Dr. Pallansch is Director, Division of Viral Diseases Division of Viral Diseases, Centers for Disease Control and Prevention in Atlanta, Georgia. He received his B.S. in Biochemistry (1976) from Virginia Tech and Ph.D. in Biochemistry (1982) from the University of Wisconsin-Madison. He then completed a postdoctoral fellowship (1984) in Virology (Persistent Measles Infection) at the Rockefeller University in New York.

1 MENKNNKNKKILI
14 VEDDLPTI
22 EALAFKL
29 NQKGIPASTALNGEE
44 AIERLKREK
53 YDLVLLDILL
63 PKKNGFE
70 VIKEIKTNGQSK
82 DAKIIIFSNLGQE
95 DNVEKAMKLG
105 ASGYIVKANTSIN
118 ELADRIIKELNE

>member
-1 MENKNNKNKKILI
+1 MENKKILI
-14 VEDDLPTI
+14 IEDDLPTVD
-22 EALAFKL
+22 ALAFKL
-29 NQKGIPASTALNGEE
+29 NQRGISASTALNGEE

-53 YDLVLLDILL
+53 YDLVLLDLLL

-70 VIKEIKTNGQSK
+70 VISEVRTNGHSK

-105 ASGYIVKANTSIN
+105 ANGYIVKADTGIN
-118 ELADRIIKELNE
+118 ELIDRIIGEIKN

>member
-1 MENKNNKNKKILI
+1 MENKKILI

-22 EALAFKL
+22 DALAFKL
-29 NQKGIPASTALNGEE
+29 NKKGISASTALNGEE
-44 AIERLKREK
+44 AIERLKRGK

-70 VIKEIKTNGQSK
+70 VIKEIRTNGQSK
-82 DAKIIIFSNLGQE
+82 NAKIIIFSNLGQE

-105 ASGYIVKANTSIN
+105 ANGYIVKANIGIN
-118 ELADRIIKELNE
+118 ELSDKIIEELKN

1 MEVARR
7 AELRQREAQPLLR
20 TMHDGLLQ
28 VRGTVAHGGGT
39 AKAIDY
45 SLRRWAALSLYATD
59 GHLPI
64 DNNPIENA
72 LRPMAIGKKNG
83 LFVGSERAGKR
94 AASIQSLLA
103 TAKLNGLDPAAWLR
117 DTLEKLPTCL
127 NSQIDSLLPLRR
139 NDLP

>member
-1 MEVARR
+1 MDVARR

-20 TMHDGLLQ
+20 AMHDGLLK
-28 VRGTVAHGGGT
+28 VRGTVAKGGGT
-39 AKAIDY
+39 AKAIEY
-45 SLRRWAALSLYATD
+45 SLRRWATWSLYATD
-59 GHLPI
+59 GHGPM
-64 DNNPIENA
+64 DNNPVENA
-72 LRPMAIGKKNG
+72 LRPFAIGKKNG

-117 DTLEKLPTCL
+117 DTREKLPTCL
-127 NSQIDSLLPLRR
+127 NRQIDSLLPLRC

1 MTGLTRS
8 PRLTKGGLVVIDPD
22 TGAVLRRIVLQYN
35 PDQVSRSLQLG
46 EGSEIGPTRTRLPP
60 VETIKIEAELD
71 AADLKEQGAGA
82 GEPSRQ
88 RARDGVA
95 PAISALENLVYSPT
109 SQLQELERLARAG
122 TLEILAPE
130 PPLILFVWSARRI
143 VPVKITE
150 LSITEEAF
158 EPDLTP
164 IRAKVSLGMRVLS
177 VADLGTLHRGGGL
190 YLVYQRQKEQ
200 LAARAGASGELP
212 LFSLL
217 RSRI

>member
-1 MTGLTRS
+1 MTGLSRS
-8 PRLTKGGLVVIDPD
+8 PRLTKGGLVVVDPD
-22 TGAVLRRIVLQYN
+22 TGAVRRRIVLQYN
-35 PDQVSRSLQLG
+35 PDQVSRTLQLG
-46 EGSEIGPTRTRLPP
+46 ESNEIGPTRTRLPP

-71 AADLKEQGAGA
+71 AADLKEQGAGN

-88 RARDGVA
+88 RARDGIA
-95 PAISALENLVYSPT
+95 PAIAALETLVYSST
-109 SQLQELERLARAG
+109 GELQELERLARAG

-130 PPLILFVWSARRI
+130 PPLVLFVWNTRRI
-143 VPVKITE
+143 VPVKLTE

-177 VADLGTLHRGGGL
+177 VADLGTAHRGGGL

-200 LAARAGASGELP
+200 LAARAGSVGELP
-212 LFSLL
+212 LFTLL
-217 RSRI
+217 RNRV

Dr. Pallansch joined the CDC in 1984 as Chief of the Enterovirus Section in the Respiratory and Enteric Viruses Branch until becoming Chief, Polio and Picornavirus Laboratory Branch in 2007. Since assuming his current position in March of 2011, he now leads an exceptional group of nearly 200 laboratory and epidemiology scientists, laboratory technicians, data managers and program analysts who are responsible for many aspects of domestic and global viral vaccine preventable diseases, including laboratory support for global efforts at polio eradication and measles elimination, domestic vaccination policy, surveillance and evaluation, reference laboratory testing for respiratory and enteric viral diseases, and research on new viral vaccine development and evaluation. He has also been actively involved in collaborations providing technical expertise and conceptual evaluation of issues for risk assessment and management, including multiple modeling approaches, as well as strategic planning within the polio eradication program.